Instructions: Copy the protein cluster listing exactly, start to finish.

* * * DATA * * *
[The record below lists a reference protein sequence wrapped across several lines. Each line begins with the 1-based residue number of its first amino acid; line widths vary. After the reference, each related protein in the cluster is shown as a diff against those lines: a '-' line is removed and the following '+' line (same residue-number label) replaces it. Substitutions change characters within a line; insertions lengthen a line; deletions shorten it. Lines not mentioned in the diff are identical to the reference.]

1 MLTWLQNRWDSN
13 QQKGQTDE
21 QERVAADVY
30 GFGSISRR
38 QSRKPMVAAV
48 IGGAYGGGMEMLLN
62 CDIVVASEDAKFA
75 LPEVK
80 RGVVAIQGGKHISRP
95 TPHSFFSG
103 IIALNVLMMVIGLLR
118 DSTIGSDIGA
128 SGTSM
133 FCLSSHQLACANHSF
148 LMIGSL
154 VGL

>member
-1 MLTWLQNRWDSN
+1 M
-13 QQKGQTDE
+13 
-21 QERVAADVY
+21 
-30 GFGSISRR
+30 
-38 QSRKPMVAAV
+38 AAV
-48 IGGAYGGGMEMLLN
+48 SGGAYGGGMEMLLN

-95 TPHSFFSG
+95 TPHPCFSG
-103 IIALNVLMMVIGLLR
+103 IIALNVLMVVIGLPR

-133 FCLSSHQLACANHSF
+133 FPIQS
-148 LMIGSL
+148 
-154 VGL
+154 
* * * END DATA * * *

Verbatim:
[The record below lists a reference protein sequence wrapped across several lines. Each line begins with the 1-based residue number of its first amino acid; line widths vary. After the reference, each related protein in the cluster is shown as a diff against those lines: a '-' line is removed and the following '+' line (same residue-number label) replaces it. Substitutions change characters within a line; insertions lengthen a line; deletions shorten it. Lines not mentioned in the diff are identical to the reference.]

1 MLTWLQNRWDSN
13 QQKGQTDE
21 QERVAADVY
30 GFGSISRR
38 QSRKPMVAAV
48 IGGAYGGGMEMLLN
62 CDIVVASEDAKFA
75 LPEVK
80 RGVVAIQGGKHISRP
95 TPHSFFSG
103 IIALNVLMMVIGLLR
118 DSTIGSDIGA
128 SGTSM
133 FCLSSHQLACANHSF
148 LMIGSL
154 VGL

>member
-1 MLTWLQNRWDSN
+1 M
-13 QQKGQTDE
+13 
-21 QERVAADVY
+21 
-30 GFGSISRR
+30 
-38 QSRKPMVAAV
+38 AAV
-48 IGGAYGGGMEMLLN
+48 SGGAYGGGMEMLLN

-95 TPHSFFSG
+95 TPHPCFSG
-103 IIALNVLMMVIGLLR
+103 IIALNVLMVVIGLPR

-133 FCLSSHQLACANHSF
+133 FPIQS
-148 LMIGSL
+148 
-154 VGL
+154 